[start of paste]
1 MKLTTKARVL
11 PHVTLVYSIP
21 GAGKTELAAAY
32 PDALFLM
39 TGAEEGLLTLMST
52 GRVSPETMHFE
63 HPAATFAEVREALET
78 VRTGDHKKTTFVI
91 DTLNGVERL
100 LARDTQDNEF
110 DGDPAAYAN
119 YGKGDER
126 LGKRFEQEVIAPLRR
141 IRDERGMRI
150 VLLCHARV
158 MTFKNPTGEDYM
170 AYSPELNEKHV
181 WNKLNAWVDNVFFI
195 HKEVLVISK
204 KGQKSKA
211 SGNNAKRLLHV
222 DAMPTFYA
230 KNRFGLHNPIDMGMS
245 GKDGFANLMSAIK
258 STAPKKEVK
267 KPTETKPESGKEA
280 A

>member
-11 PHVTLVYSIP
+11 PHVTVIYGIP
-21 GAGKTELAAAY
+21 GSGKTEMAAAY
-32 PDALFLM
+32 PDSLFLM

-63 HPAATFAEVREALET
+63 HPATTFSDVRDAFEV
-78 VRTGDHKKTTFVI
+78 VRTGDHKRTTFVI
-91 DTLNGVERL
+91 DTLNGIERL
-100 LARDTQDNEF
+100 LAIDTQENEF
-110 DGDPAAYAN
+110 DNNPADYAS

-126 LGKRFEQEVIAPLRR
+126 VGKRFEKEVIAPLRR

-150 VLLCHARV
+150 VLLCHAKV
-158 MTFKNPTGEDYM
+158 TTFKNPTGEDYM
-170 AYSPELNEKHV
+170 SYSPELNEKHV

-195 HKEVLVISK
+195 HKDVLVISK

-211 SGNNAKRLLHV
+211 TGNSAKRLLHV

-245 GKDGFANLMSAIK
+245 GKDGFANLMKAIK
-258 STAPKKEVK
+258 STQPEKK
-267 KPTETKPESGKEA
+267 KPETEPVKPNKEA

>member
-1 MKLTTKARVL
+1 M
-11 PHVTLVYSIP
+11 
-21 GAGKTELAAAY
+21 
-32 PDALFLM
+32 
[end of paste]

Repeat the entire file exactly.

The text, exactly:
1 MKLTTKARVL
11 PHVTLVYSIP
21 GAGKTELAAAY
32 PDALFLM
39 TGAEEGLLTLMST
52 GRVSPETMHFE
63 HPAATFAEVREALET
78 VRTGDHKKTTFVI
91 DTLNGVERL
100 LARDTQDNEF
110 DGDPAAYAN
119 YGKGDER
126 LGKRFEQEVIAPLRR
141 IRDERGMRI
150 VLLCHARV
158 MTFKNPTGEDYM
170 AYSPELNEKHV
181 WNKLNAWVDNVFFI
195 HKEVLVISK
204 KGQKSKA
211 SGNNAKRLLHV
222 DAMPTFYA
230 KNRFGLHNPIDMGMS
245 GKDGFANLMSAIK
258 STAPKKEVK
267 KPTETKPESGKEA
280 A

>member
-11 PHVTLVYSIP
+11 PHVTVIYGIP
-21 GAGKTELAAAY
+21 GSGKTEMAAAY
-32 PDALFLM
+32 PDSLFLM

-63 HPAATFAEVREALET
+63 HPATTFSDVRDAFEV
-78 VRTGDHKKTTFVI
+78 VRTGDHKRTTFVI
-91 DTLNGVERL
+91 DTLNGIERL
-100 LARDTQDNEF
+100 LAIDTQENEF
-110 DGDPAAYAN
+110 DNNPADYAS

-126 LGKRFEQEVIAPLRR
+126 VGKRFEKEVIAPLRR

-150 VLLCHARV
+150 VLLCHAKV
-158 MTFKNPTGEDYM
+158 TTFKNPTGEDYM
-170 AYSPELNEKHV
+170 SYSPELNEKHV

-195 HKEVLVISK
+195 HKDVLVISK

-211 SGNNAKRLLHV
+211 TGNSAKRLLHV

-245 GKDGFANLMSAIK
+245 GKDGFANLMKAIK
-258 STAPKKEVK
+258 STQPEKK
-267 KPTETKPESGKEA
+267 KPETEPVKPNKEA

>member
-1 MKLTTKARVL
+1 M
-11 PHVTLVYSIP
+11 
-21 GAGKTELAAAY
+21 
-32 PDALFLM
+32 